We know what we are, but not what we may be. Shakespeare
There are many ways to work as a counsellor – my approach is Person-Centred. This approach, devised by Carl Rogers, belongs to the Humanistic school of therapy. Using the therapeutic relationship – based on equality, empathy, authenticity and acceptance, it harnesses the natural self-healing process. This means I won’t be offering advice or direction. I have found in my own life that when I follow other people’s advice, it often doesn’t work out as I’d hoped. What I hope to offer is the space for you to discover your own answers – as they tend to be more sustainable and satisfying. I can’t know what is right for you, however, when afforded the right environment, you certainly can. The counselling relationship provides an environment which is conducive to personal growth, as well as general wellbeing and problem solving. It enables and empowers people to explore issues and themselves in a safe, agreed, non-judgemental and non-directive environment where your autonomy is assured, and confidentiality is paramount.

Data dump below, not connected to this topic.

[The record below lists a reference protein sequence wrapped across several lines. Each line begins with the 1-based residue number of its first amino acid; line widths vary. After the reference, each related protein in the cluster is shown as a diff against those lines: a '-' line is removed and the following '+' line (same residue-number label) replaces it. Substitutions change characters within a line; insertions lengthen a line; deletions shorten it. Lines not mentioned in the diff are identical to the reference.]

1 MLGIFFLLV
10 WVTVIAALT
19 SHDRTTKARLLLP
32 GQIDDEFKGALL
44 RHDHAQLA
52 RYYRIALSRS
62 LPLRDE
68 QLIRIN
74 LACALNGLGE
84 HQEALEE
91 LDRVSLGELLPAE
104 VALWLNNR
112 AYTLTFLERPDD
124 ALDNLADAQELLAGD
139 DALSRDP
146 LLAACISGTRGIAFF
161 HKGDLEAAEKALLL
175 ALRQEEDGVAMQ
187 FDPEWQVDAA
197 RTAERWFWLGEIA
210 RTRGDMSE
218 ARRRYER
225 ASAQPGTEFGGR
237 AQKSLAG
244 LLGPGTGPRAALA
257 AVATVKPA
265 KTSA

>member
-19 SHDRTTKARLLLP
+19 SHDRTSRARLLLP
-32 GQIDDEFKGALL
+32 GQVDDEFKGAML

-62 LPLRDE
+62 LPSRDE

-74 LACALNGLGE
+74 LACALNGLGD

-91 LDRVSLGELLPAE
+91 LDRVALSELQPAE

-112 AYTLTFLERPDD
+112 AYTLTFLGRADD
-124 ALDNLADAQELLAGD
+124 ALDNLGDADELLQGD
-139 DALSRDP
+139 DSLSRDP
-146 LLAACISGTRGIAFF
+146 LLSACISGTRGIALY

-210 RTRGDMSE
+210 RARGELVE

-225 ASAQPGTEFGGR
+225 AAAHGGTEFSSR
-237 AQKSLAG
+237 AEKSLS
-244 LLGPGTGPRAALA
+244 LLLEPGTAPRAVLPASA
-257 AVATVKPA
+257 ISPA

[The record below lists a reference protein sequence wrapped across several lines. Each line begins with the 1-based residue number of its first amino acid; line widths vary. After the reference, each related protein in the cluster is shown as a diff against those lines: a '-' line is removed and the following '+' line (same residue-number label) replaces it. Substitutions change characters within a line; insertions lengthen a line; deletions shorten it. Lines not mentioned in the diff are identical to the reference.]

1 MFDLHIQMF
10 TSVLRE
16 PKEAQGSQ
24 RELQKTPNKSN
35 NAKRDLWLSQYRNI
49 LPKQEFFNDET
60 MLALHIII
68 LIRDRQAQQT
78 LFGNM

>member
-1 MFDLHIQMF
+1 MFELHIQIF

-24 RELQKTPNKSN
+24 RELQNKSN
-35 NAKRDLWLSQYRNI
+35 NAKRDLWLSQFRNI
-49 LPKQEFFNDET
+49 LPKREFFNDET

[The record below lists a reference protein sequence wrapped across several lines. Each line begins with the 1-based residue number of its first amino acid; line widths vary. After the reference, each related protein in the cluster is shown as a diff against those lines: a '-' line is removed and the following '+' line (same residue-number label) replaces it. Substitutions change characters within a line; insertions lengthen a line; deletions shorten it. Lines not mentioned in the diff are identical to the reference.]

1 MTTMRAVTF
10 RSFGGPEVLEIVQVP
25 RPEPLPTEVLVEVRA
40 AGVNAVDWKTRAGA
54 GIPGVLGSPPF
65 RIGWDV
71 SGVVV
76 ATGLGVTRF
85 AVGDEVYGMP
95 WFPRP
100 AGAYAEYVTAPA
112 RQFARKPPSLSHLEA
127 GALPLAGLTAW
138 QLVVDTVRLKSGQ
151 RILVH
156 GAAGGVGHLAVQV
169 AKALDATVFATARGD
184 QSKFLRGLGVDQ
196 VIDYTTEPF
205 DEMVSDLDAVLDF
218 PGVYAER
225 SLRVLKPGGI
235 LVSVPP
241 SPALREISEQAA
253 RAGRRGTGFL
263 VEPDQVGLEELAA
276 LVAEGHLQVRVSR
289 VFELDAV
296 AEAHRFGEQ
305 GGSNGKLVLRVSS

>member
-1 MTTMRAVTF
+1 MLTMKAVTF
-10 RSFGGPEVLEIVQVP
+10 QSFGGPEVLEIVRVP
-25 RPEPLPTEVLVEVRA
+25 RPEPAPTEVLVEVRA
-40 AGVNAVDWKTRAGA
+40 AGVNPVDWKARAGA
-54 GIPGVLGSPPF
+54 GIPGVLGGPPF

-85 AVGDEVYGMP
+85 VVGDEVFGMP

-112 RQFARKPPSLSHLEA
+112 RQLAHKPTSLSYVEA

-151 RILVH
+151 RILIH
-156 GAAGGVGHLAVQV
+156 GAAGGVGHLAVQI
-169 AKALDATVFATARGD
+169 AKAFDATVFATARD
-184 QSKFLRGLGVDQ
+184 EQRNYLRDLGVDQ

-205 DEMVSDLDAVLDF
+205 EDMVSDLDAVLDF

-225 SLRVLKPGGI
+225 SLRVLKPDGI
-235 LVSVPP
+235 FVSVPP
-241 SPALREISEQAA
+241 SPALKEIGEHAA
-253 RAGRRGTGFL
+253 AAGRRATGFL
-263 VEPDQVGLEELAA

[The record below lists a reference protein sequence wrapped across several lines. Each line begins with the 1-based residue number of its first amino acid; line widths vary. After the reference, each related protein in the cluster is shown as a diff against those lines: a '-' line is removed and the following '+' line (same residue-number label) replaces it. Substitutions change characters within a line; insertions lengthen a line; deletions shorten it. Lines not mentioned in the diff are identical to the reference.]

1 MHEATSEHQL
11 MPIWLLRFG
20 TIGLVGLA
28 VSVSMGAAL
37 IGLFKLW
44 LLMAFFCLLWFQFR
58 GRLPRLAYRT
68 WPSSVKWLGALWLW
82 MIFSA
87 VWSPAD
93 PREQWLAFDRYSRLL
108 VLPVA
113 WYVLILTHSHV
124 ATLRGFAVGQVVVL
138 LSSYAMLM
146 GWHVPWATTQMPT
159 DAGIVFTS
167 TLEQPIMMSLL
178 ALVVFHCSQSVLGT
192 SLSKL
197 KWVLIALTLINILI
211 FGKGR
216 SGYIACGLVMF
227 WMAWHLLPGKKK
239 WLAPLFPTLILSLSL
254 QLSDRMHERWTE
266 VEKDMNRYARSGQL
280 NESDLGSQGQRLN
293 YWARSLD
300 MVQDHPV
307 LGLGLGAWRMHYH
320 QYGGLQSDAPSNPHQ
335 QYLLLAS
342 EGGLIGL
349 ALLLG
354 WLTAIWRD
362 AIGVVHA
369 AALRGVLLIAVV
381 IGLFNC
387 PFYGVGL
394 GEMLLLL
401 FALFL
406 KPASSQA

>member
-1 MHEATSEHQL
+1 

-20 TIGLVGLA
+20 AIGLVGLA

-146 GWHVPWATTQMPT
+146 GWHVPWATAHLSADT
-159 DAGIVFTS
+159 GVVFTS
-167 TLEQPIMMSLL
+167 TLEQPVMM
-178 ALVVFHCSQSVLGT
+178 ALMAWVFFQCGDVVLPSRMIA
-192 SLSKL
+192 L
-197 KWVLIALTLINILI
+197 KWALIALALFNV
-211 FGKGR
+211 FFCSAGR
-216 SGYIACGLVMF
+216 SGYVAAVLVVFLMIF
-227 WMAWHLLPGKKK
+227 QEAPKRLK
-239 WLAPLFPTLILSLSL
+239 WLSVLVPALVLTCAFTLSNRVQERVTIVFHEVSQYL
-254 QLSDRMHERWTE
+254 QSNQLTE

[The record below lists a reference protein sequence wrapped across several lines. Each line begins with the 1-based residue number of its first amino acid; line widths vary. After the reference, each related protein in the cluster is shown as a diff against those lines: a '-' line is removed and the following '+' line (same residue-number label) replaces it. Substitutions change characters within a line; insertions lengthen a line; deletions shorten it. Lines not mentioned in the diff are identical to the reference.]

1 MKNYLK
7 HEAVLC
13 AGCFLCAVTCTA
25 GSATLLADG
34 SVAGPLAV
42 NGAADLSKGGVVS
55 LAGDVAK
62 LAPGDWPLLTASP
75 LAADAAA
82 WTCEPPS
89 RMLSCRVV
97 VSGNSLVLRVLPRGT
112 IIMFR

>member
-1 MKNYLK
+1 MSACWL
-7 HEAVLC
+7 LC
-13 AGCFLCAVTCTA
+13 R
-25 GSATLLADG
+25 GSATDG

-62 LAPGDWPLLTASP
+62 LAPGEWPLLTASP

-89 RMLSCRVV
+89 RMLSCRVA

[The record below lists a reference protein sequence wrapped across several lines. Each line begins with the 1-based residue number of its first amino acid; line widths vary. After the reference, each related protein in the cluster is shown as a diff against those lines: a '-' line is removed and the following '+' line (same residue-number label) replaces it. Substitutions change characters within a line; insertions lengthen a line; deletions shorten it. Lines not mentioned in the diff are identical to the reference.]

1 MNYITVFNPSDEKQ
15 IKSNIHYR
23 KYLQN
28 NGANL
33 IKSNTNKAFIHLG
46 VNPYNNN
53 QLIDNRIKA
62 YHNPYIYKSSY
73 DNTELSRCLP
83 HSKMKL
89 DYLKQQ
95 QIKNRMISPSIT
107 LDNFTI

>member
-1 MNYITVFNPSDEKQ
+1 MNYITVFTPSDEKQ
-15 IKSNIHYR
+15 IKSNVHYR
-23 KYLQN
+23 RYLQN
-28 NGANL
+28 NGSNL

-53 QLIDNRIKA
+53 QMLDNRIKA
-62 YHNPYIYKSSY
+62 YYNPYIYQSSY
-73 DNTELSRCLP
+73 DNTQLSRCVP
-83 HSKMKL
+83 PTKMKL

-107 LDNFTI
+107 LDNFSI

In order for the counselling relationship to be clear of any judgements or assumptions, it has to be the only contact between us. Therefore, it’s not possible for me to counsel someone I already know, or for that counselling relationship to also become a friendship. This is because we care what our friends think of us. It’s important that in the counselling relationship, you are free to express yourself fully and freely, without any concern for how that is experienced by the listener, or the effect it might have – otherwise you filter what you say. We share different parts of ourselves with different people, but the counselling relationship should be one where you can freely explore and experience all that you are, without fear of judgement, disapproval or need to impress.
As you may get insights and realisations about yourself, your core beliefs and underlying emotions, some people find it helpful to keep a journal. It might also be helpful to take some time after your session to think about it, to anchor any new insights. Your healing journey is not limited to the session time but continues between sessions.
Sometimes deep feelings, realisations, memories, underlying beliefs and other insights may emerge. It is helpful if you can allow yourself the time and space to deal with them. Occasionally things can appear to get worse before they get better, but this is our issues coming to the surface in order to be recognised, acknowledged and eventually healed. Allowing time to fully feel into what’s going on will speed this process.